In fact, the research shows that modern-day dogs are more closely related to the ancient remains studied by the team than they are to the populations of European wolves around today.

Samples from modern-day wolves in the Middle East and the Far East are also not at all closely related to today's dogs, although the researchers concede that they were not able to include any ancient wolf or dog material from the Far East in this study, which some commentators highlight as a major flaw.

Nevertheless, the degree of relatedness between ancient European wolves and both modern and ancient dogs suggests that what we would call "dogs" first began to appear in Europe between 15,000 and 32,000 years ago.

This pre-dates the onset of agriculture by at least 3000 years, meaning that European hunter gatherers must have domesticated the animals. The time-frame also coincides with a geological epoch called the Last Glacial Maximum, when global temperatures dipped and the Earth was ice-bound.

Humans around at this time preyed heavily on large animals like mammoths. "Conceivably," Thalmann and his colleagues speculate, "proto-dogs might have taken advantage of carcasses left on site by early hunters, assisted in the capture of prey, or provided defense from large competing predators at kills."

Intriguingly, the researchers results also suggest that domestication didn't just happen once. Some of the genetic sequences they have uncovered point to previous failed domestication events meaning that luck played a substantial part in producing the relationship we have with dogs today...

22:38 - Restoring Doctor Who

Nine missing Doctor Who episodes were found this year. How they were restored?

Restoring Doctor Who
with Paul Vanezis, BBC, and Peter Crocker, SVS

When the BBC recorded over old video tapes, many episodes of Doctor Who were lost.  Earlier this year, 9 missing episodes of the classic sci-fi series from 1960s were found restored at a Nigerian TV station.  Kate Lamble met Tardisproducer Paul Vanezis and Peter Crocker, video restoration specialist, who put them back together. She first asked, what  condition would you expect to find film in after so many years?

Paul -   If the conditions are actually perfect, then the films will be as good as when they're originally made, but we don't live in a perfect world. Sixteen-millimetre film is what we're talking about. The first issue that you've got is, they were scratched and they had cuts in them where broadcasters had to put commercials in and then remove them again. The glue and the tape was drying out. On the emulsion side, it reacted with the emulsion and had gone very sticky.  That glue was seaping on to that film and discolouring the film. The other problem that we have goes back to the '40s. I guess actually, it goes back from way before that when film was on nitrate stock and nitrate was very explosive. So then, Kodak and various other film manufacturers got rid of nitrate because it was basically dangerous and created safety film, a cellulose acetate film. This is the film which is now causing these problems because if it's stored in humid, warm conditions, the acetate in the film starts to break down and it basically leeches acetic acid. This acetic acid gives you this characteristic of vinegar smell coming from the film. The film goes from being a bit smelly to - in really bad situations - it will either plasticise, so it will leech out the acid into the emulsion and then the whole thing becomes a soup, or it will shrink. And the emulsion which is gelatine sitting on the surface of this acetate base, gelatine doesn't shrink, but the base does. And so, the whole thing separates apart and you've got an unplayable film.  The problem with these films is, if we put them on a telecine machine to transfer them as soon as we got them out of the cans, they would've just fallen apart on the machine. So principally, what we're doing here is, we're not trying to restore the physical film. Our ultimate intention is to restore the image.  And so, once the film leave my hands, they're wound off and within minutes, they're transferred in high definition. Then once it's in a form that we can work with, that's the point where the actual image restoration begins.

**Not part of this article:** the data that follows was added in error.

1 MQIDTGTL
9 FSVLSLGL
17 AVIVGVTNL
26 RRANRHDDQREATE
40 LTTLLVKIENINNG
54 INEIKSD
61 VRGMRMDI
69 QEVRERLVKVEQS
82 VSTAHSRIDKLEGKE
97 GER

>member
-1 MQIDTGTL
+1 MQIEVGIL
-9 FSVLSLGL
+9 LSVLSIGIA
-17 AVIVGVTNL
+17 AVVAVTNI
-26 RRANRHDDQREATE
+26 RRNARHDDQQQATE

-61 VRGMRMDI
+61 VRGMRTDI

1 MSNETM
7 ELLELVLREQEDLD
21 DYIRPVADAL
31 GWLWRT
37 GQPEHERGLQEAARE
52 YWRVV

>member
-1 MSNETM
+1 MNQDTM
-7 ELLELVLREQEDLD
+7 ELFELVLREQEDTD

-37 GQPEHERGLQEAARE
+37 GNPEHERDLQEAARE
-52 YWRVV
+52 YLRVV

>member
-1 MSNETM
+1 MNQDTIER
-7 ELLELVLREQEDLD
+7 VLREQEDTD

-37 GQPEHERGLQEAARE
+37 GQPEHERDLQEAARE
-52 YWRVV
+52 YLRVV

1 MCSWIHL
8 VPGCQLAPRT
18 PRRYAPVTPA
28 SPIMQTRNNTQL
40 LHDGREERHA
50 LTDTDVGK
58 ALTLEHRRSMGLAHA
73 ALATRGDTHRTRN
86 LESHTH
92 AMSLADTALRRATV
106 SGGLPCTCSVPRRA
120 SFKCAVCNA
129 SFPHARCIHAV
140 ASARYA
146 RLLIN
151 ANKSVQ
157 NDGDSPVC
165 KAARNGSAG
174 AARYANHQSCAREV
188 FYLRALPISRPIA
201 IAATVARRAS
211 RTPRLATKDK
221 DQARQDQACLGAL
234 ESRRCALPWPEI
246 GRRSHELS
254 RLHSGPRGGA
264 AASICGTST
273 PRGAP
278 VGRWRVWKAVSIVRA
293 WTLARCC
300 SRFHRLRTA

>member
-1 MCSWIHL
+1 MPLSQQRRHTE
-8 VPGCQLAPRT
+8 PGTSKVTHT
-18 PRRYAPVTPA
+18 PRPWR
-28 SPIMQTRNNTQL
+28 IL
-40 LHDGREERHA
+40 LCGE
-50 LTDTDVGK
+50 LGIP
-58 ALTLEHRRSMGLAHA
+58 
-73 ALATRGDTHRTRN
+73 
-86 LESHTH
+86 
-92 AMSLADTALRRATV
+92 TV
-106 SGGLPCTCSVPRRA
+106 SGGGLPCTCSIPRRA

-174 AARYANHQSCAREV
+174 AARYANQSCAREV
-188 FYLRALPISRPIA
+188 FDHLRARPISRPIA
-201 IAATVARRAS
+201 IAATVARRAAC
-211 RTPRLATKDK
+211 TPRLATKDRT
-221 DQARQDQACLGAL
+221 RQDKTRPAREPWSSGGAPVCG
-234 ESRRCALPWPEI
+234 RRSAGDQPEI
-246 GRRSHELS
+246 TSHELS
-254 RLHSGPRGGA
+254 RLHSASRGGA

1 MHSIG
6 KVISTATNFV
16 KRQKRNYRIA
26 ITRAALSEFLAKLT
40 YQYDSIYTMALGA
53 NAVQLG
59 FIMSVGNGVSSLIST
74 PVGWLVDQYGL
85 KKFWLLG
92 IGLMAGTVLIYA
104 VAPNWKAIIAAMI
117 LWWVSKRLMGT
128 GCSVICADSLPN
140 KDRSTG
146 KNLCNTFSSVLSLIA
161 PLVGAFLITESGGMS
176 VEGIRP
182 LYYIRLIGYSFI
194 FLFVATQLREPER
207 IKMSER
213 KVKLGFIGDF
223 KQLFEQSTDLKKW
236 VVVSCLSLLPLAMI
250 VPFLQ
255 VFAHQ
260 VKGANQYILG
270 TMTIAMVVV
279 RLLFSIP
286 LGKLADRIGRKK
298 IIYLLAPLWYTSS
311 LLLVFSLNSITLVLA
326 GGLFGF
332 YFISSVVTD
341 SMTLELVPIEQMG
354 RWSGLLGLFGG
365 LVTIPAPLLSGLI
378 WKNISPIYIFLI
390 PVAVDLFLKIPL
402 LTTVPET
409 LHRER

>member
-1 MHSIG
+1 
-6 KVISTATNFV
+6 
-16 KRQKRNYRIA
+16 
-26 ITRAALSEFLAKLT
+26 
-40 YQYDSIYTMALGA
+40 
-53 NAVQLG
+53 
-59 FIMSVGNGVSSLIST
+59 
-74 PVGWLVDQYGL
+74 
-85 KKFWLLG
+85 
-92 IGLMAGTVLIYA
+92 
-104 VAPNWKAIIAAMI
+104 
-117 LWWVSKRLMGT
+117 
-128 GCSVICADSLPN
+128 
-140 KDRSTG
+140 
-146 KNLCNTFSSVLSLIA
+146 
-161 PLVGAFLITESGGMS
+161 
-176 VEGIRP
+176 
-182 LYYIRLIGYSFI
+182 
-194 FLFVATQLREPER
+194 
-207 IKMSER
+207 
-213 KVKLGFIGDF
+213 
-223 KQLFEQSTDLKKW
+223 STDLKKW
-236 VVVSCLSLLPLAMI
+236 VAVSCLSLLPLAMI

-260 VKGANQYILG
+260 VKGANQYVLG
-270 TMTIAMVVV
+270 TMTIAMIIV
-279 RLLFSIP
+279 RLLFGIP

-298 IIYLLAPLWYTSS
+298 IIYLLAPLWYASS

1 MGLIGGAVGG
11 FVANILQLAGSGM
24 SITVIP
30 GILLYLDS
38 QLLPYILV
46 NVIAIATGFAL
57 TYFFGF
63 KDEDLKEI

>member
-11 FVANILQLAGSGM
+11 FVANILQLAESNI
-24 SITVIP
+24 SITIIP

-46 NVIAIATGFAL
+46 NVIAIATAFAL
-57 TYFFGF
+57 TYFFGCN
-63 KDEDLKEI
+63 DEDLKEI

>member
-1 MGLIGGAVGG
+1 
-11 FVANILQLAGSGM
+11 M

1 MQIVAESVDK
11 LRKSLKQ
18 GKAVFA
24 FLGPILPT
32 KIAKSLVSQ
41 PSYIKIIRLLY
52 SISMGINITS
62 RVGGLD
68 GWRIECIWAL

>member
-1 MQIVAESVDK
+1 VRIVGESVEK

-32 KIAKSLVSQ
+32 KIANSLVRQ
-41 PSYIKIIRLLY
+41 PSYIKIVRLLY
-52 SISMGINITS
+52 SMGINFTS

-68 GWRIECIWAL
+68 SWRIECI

Kate -   One of the newly restored Doctor Who episodes was The Web of Fear, featuring one the iconic antagonist of the Patrick Troughton era, the yeti. In the story, the doctor encounters these hairy robotic monsters on the London Underground. So, I was alarmed to hear that I was going to have to head on to the Central line to meet the digital restoration expert who Paul passed the footage on to. I mean, I think this carriage is clear of yeti.